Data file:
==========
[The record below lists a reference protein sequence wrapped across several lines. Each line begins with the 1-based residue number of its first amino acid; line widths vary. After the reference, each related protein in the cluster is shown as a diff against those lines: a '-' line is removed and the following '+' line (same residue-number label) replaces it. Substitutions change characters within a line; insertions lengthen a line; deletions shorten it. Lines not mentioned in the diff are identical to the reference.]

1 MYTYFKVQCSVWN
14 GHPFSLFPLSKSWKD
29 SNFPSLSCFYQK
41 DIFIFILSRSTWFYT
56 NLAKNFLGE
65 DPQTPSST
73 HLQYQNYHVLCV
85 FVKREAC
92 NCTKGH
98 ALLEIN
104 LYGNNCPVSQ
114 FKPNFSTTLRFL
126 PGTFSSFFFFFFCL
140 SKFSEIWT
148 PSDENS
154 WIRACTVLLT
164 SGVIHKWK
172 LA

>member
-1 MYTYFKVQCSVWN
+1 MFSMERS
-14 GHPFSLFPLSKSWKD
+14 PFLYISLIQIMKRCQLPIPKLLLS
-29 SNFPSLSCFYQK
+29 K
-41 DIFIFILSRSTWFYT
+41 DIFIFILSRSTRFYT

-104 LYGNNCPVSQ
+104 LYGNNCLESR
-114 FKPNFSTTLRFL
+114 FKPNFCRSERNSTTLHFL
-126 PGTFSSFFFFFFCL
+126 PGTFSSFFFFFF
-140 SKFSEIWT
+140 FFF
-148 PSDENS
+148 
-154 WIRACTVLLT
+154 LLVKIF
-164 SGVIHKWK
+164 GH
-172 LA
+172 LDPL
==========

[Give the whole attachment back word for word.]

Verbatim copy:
[The record below lists a reference protein sequence wrapped across several lines. Each line begins with the 1-based residue number of its first amino acid; line widths vary. After the reference, each related protein in the cluster is shown as a diff against those lines: a '-' line is removed and the following '+' line (same residue-number label) replaces it. Substitutions change characters within a line; insertions lengthen a line; deletions shorten it. Lines not mentioned in the diff are identical to the reference.]

1 MYTYFKVQCSVWN
14 GHPFSLFPLSKSWKD
29 SNFPSLSCFYQK
41 DIFIFILSRSTWFYT
56 NLAKNFLGE
65 DPQTPSST
73 HLQYQNYHVLCV
85 FVKREAC
92 NCTKGH
98 ALLEIN
104 LYGNNCPVSQ
114 FKPNFSTTLRFL
126 PGTFSSFFFFFFCL
140 SKFSEIWT
148 PSDENS
154 WIRACTVLLT
164 SGVIHKWK
172 LA

>member
-1 MYTYFKVQCSVWN
+1 MFSMERS
-14 GHPFSLFPLSKSWKD
+14 PFLYISLIQIMKRCQLPIPKLLLS
-29 SNFPSLSCFYQK
+29 K
-41 DIFIFILSRSTWFYT
+41 DIFIFILSRSTRFYT

-104 LYGNNCPVSQ
+104 LYGNNCLESR
-114 FKPNFSTTLRFL
+114 FKPNFCRSERNSTTLHFL
-126 PGTFSSFFFFFFCL
+126 PGTFSSFFFFFF
-140 SKFSEIWT
+140 FFF
-148 PSDENS
+148 
-154 WIRACTVLLT
+154 LLVKIF
-164 SGVIHKWK
+164 GH
-172 LA
+172 LDPL